On Monday, Mr Rouhani called for unity, urging Iran’s political and military forces to speak with “one voice” to ensure the survival of “the political system, national interest and stability of our country and the region”.

In comments to MPs, the president condemned violent protests but said he recognised people’s right to attend peaceful rallies. “Our great nation has seen such incidents a lot before and will easily pass by them,” he said.

The streets of Tehran and other cities remained tense. On Monday evening, security forces restricted traffic in central Tehran and prevented gatherings. But protests continued in other parts of the country, in small towns in particular.

People in more than a dozen towns and cities have called for the removal of political leaders, whom they accused of corruption. Demonstrators chanted “death to the dictator” and “death to Rouhani”, and set fire to public and private property, including banks and cars.

Iranian television reports said six people had been killed in Tuyserkan in the western province of Hamedan in “suspicious shootings”, and three in Shahinshahr in the central province of Isfahan. Two people died in clashes in Izeh in the southern province of Khuzestan, said Hedayatollah Khademi, the local MP. Local media said four people were killed in Dorud in the west, including a 12-year-old boy.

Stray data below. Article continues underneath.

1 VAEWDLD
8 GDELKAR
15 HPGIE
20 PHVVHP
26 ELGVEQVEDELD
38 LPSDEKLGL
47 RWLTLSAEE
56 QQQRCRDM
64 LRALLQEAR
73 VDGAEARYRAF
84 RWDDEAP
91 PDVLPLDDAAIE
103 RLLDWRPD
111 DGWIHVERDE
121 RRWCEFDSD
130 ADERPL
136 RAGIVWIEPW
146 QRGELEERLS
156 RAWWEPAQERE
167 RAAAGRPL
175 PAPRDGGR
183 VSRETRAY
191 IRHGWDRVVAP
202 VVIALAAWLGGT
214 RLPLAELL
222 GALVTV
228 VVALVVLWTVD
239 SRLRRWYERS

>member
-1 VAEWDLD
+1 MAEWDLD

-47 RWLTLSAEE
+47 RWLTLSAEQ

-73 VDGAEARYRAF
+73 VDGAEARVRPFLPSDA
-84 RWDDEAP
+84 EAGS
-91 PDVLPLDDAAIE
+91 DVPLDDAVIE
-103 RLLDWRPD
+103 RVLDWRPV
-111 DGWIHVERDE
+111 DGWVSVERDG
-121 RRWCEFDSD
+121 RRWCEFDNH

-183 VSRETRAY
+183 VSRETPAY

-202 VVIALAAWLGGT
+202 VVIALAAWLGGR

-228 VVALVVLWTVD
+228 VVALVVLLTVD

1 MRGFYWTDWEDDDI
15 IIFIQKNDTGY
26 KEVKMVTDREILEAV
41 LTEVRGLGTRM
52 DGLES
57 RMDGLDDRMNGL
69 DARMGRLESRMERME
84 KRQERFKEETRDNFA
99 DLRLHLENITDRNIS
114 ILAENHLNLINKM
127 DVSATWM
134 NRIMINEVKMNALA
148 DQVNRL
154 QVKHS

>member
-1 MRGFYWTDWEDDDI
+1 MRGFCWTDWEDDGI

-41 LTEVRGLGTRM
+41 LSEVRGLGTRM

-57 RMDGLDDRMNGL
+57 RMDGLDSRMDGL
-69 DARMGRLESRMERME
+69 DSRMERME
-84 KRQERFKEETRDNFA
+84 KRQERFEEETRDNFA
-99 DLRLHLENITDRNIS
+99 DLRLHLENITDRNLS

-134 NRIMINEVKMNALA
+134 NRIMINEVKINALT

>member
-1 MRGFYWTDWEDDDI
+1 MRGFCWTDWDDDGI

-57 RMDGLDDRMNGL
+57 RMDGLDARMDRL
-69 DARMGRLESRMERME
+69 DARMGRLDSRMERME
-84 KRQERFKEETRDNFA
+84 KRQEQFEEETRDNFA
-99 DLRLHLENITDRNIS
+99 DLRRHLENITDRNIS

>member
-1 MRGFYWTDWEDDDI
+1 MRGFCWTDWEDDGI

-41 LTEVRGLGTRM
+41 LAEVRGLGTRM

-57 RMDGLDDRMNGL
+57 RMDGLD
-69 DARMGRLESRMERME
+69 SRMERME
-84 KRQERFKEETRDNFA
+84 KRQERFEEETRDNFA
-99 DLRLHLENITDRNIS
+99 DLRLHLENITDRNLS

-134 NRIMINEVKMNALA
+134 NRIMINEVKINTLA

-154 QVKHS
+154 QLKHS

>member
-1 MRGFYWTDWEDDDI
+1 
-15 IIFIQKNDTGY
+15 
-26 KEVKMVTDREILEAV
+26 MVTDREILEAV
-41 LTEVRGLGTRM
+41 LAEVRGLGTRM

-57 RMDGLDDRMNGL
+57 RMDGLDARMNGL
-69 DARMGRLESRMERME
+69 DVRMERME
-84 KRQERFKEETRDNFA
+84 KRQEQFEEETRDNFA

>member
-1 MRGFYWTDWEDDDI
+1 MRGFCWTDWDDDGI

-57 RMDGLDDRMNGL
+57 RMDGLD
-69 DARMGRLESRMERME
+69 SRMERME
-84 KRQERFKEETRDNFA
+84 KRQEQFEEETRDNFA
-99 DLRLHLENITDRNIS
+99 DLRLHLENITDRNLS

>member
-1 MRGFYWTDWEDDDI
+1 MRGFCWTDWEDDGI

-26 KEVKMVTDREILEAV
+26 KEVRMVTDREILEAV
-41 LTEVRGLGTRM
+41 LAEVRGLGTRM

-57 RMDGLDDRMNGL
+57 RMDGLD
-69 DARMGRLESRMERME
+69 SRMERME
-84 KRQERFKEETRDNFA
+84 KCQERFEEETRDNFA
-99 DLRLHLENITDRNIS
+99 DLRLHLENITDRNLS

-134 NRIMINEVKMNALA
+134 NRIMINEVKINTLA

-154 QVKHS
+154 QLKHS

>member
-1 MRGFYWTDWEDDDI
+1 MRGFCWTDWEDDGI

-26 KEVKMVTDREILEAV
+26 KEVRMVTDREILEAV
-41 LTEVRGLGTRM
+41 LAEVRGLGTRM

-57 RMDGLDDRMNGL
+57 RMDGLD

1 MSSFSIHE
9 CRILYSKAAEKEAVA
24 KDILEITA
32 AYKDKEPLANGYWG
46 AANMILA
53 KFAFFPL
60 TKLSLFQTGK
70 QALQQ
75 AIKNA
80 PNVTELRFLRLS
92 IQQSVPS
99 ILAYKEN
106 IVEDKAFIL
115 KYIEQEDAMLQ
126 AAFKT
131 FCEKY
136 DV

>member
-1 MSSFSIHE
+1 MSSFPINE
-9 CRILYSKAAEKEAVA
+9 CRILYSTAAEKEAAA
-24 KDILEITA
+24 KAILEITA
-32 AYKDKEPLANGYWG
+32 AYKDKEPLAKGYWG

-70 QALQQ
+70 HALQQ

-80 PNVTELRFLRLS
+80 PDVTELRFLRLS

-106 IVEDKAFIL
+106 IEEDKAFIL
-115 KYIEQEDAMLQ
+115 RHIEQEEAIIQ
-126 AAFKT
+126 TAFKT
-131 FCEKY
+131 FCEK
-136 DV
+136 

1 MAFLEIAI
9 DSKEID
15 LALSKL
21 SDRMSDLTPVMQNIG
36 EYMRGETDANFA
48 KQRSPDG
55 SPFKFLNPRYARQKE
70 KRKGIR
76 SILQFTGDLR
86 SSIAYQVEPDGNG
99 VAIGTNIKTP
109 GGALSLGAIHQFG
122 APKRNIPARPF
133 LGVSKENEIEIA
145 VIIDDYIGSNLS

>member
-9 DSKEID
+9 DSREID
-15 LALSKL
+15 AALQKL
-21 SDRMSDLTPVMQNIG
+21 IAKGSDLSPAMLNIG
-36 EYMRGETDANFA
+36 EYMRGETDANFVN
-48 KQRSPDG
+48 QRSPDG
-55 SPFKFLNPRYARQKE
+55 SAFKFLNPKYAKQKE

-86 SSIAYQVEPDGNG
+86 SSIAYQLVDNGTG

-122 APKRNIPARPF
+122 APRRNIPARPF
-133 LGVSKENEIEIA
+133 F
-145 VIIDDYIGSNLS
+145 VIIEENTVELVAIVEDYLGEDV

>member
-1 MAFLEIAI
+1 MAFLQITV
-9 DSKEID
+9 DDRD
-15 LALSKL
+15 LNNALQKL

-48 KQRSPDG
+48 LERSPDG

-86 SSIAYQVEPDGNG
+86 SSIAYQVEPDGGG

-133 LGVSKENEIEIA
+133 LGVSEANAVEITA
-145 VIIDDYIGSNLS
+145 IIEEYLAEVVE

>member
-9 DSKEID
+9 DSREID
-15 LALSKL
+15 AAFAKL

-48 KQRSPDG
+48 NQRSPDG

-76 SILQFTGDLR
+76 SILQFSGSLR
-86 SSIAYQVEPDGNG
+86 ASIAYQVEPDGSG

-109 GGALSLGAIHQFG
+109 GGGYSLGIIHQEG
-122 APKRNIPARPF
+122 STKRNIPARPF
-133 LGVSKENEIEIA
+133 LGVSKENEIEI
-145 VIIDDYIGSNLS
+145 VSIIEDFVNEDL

In Najafabad, Isfahan province, one policeman was killed, according to state media, and other reports suggested two members of the Revolutionary Guards had also been killed. Rajanews, a news agency close to Iran’s hardliners, said six people had been killed in Qahderijan, also in Isfahan province, after a clash between security forces and protesters trying to seize the governor’s office.

The central government has not yet confirmed the death toll.

The unrest comes as the economy, struggling with youth unemployment of 25 per cent and inflation of 10 per cent, has been showing signs of improvement following reforms and the lifting of many international sanctions under the 2015 nuclear deal with world powers.

读者评论

FT中文网欢迎读者发表评论,部分评论会被选进《读者有话说》栏目。我们保留编辑与出版的权利。
用户名
密码
FT中文网客户端
点击或扫描下载
FT中文网微信
扫描关注
FT中文网全球财经精粹,中英对照
设置字号×
最小
较小
默认
较大
最大
分享×